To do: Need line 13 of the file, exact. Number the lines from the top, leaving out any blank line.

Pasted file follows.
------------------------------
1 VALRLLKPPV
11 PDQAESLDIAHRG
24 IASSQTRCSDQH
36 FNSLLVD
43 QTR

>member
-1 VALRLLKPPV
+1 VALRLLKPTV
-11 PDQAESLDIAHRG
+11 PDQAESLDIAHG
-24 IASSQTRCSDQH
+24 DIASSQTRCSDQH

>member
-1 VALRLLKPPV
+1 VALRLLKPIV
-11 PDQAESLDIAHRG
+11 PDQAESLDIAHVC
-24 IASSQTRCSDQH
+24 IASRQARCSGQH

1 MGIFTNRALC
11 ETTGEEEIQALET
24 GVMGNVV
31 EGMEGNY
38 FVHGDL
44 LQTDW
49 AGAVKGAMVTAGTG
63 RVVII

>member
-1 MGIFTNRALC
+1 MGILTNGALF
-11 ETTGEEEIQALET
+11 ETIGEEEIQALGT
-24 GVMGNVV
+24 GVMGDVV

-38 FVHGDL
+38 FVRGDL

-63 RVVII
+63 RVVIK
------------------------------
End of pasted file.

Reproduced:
>member